Screening all women for cancer genes may be cost effective

Published: Jan 21, 2018, 18:09 IST | IANS

Screening all women over 30 years age for breast and ovarian cancer gene mutations can be cost effective and could also prevent more of these cancers than just screening those at genetic high-risk, suggests a study led by an Indian-origin researcher

Screening all women over 30 years age for breast and ovarian cancer gene mutations can be cost effective and could also prevent more of these cancers than just screening those at genetic high-risk, suggests a study led by an Indian-origin researcher. The most well-known breast and ovarian cancer causing genes are BRCA1 and BRCA2, and women carrying either of the gene mutation have approximately a 17-44 per cent chance of developing ovarian cancer and a 69-72 per cent chance of developing breast cancer over their lifetime.

Representational picture

Conversely, for women who do not carry these mutations, the risk is two per cent for ovarian cancer and 12 per cent for breast cancer over their life time.

The current clinical approach to genetic testing is based on having a personal or family history of breast or ovarian cancer.

The new approach, published in the Journal of the National Cancer Institute, showed that it is cost-effective, and as a result can ensure that more women can take preventative action to reduce their risk or undertake regular screening and thus can provide huge new opportunities for cancer prevention and changes in the way how cancer genetic testing is delivered.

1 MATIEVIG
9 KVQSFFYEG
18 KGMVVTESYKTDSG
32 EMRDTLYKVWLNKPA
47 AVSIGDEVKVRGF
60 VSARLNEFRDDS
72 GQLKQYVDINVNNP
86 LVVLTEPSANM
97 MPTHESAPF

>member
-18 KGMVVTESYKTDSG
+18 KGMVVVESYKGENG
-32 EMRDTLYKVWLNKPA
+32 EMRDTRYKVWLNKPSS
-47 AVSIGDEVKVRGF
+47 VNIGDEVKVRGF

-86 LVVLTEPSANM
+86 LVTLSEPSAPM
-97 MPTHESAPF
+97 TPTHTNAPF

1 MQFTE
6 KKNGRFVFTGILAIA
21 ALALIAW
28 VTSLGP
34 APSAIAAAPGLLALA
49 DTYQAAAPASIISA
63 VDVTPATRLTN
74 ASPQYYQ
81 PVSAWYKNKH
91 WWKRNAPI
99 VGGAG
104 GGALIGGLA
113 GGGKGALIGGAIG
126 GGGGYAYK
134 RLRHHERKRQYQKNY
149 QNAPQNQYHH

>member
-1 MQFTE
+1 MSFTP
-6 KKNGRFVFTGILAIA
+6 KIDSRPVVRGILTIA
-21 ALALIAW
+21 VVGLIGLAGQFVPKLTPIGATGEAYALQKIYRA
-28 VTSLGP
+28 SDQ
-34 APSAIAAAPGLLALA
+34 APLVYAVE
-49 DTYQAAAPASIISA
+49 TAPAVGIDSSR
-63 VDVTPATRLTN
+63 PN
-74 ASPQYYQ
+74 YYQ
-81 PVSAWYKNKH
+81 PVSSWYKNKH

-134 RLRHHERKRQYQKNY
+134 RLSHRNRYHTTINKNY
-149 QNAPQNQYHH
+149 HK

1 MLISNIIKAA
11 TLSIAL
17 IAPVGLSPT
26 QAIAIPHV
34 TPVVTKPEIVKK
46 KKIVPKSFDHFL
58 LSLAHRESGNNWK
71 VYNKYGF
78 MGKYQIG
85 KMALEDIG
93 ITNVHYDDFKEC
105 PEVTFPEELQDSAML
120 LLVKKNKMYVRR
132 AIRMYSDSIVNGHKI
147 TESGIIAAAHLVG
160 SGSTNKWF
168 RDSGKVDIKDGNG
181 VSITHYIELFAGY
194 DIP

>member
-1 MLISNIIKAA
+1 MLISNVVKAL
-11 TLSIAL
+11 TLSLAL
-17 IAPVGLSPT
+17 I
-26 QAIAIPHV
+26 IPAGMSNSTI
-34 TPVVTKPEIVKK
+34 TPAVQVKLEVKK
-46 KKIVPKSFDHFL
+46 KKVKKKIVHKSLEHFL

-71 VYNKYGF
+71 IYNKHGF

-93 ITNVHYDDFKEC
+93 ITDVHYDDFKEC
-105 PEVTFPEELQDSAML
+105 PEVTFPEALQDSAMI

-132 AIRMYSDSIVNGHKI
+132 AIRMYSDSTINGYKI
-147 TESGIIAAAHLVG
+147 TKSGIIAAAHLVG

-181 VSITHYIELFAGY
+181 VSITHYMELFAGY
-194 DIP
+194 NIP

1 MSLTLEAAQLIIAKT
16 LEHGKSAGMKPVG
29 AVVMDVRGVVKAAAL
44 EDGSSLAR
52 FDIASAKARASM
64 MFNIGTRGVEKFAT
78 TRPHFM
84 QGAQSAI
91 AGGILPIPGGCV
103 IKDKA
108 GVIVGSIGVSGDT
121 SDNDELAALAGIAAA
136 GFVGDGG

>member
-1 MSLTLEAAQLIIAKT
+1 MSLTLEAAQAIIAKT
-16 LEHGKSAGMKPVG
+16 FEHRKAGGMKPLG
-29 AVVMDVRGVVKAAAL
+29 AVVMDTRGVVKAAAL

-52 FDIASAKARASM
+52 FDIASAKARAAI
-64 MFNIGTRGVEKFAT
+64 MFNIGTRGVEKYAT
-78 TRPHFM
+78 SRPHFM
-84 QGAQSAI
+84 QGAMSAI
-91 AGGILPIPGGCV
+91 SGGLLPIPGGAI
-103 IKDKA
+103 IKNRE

"Our findings support the concept of broadening genetic testing for breast and ovarian cancer genes across the entire population, beyond just the current criteria-based approach," said Ranjit Manchanda, Consultant Gynaecological Oncologist, at the Queen Mary University of London.

"Our analysis shows that population testing is the most cost-effective strategy and can have important implications given the effective options that are available for ovarian and breast cancer risk management and prevention for women at increased risk," added Rosa Legood, Associate Professor at the London School of Hygiene and Tropical Medicine.

Furthermore, the researchers found that implementing a programme to test all British women over 30 years age could result in 17,000 fewer ovarian cancers and 64,000 fewer breast cancers.

According to the World Health Organization, out of the 8.8 million deaths overall cancer deaths worldwide in 2015, breast cancer accounted for 571,000 deaths. Ovarian cancer, with the lowest survival rate of all gynaecological cancers, is diagnosed annually in nearly a quarter of a million women globally and is responsible for 140,000 deaths each year.

Catch up on all the latest Mumbai, National and International news here

Download the new mid-day Android and iOS apps to get updates on all the latest and trending stories on the go

The content/reporting displayed on our website www.mid-day.com is provided "AS-IS," "AS AVAILABLE, by us from third party, agencies, sources, without any verification from our side. It may contain error, bugs and other limitations. The reader's can rely on the content at their own will. Mid-day accepts no responsibility or liability for its dependability, trustworthiness, reliability, data, text, images, video, messages, or any other material whatsoever or for any claims/loss/action that the reader may suffer as a result of relying on the content on our site. Mid-day management/mid-day.com reserves the sole right to alter, delete or remove (without notice) the content in its absolute discretion for any reason whatsoever.

Trending Video

Sign up for all the latest news, top galleries and trending videos from Mid-day.com

Subscribe
Loading...

Janmashtami 2019: What goes behind Dahi Handi preparation in Mumbai?

NEXT STORY
This website uses cookie or similar technologies, to enhance your browsing experience and provide personalised recommendations. By continuing to use our website, you agree to our Privacy Policy and Cookie Policy. OK